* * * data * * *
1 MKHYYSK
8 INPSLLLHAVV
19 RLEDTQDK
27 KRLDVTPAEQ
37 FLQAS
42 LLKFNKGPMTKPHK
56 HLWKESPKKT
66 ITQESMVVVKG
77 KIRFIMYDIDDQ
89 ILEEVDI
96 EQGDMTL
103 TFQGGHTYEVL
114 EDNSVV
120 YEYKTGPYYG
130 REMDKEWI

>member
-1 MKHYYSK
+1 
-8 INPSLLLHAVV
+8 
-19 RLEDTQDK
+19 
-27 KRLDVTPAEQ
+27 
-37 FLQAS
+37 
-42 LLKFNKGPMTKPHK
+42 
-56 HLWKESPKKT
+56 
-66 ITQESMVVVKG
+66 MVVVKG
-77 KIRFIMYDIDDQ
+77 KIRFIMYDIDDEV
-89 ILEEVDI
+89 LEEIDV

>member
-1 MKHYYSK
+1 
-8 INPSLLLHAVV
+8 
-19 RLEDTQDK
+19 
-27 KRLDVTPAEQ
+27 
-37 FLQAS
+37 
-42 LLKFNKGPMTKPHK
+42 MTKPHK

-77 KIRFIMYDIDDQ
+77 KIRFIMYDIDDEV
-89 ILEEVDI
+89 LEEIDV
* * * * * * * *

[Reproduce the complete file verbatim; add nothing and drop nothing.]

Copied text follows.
1 MKHYYSK
8 INPSLLLHAVV
19 RLEDTQDK
27 KRLDVTPAEQ
37 FLQAS
42 LLKFNKGPMTKPHK
56 HLWKESPKKT
66 ITQESMVVVKG
77 KIRFIMYDIDDQ
89 ILEEVDI
96 EQGDMTL
103 TFQGGHTYEVL
114 EDNSVV
120 YEYKTGPYYG
130 REMDKEWI

>member
-1 MKHYYSK
+1 
-8 INPSLLLHAVV
+8 
-19 RLEDTQDK
+19 
-27 KRLDVTPAEQ
+27 
-37 FLQAS
+37 
-42 LLKFNKGPMTKPHK
+42 
-56 HLWKESPKKT
+56 
-66 ITQESMVVVKG
+66 MVVVKG
-77 KIRFIMYDIDDQ
+77 KIRFIMYDIDDEV
-89 ILEEVDI
+89 LEEIDV

>member
-1 MKHYYSK
+1 
-8 INPSLLLHAVV
+8 
-19 RLEDTQDK
+19 
-27 KRLDVTPAEQ
+27 
-37 FLQAS
+37 
-42 LLKFNKGPMTKPHK
+42 MTKPHK

-77 KIRFIMYDIDDQ
+77 KIRFIMYDIDDEV
-89 ILEEVDI
+89 LEEIDV